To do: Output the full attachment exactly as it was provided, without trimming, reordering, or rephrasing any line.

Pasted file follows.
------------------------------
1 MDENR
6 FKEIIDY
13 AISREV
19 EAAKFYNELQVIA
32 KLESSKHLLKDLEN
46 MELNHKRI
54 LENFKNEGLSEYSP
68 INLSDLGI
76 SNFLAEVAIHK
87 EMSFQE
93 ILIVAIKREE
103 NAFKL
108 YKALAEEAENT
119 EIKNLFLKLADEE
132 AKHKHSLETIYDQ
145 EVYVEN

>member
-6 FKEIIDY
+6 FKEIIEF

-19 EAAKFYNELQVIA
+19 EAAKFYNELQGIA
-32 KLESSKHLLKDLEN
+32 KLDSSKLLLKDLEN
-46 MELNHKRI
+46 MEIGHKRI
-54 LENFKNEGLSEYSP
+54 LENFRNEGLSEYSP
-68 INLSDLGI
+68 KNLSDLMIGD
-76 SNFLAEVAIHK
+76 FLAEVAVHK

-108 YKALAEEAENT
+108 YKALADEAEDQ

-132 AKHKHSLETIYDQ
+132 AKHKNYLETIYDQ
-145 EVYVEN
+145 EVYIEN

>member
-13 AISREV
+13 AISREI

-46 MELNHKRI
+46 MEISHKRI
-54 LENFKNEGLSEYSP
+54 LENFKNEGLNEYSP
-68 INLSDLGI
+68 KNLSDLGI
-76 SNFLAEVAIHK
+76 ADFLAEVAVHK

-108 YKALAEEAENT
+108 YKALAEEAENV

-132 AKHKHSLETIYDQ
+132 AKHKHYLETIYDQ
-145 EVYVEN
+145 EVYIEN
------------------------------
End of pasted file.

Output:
1 MDENR
6 FKEIIDY
13 AISREV
19 EAAKFYNELQVIA
32 KLESSKHLLKDLEN
46 MELNHKRI
54 LENFKNEGLSEYSP
68 INLSDLGI
76 SNFLAEVAIHK
87 EMSFQE
93 ILIVAIKREE
103 NAFKL
108 YKALAEEAENT
119 EIKNLFLKLADEE
132 AKHKHSLETIYDQ
145 EVYVEN

>member
-6 FKEIIDY
+6 FKEIIEF

-19 EAAKFYNELQVIA
+19 EAAKFYNELQGIA
-32 KLESSKHLLKDLEN
+32 KLDSSKLLLKDLEN
-46 MELNHKRI
+46 MEIGHKRI
-54 LENFKNEGLSEYSP
+54 LENFRNEGLSEYSP
-68 INLSDLGI
+68 KNLSDLMIGD
-76 SNFLAEVAIHK
+76 FLAEVAVHK

-108 YKALAEEAENT
+108 YKALADEAEDQ

-132 AKHKHSLETIYDQ
+132 AKHKNYLETIYDQ
-145 EVYVEN
+145 EVYIEN

>member
-13 AISREV
+13 AISREI

-46 MELNHKRI
+46 MEISHKRI
-54 LENFKNEGLSEYSP
+54 LENFKNEGLNEYSP
-68 INLSDLGI
+68 KNLSDLGI
-76 SNFLAEVAIHK
+76 ADFLAEVAVHK

-108 YKALAEEAENT
+108 YKALAEEAENV

-132 AKHKHSLETIYDQ
+132 AKHKHYLETIYDQ
-145 EVYVEN
+145 EVYIEN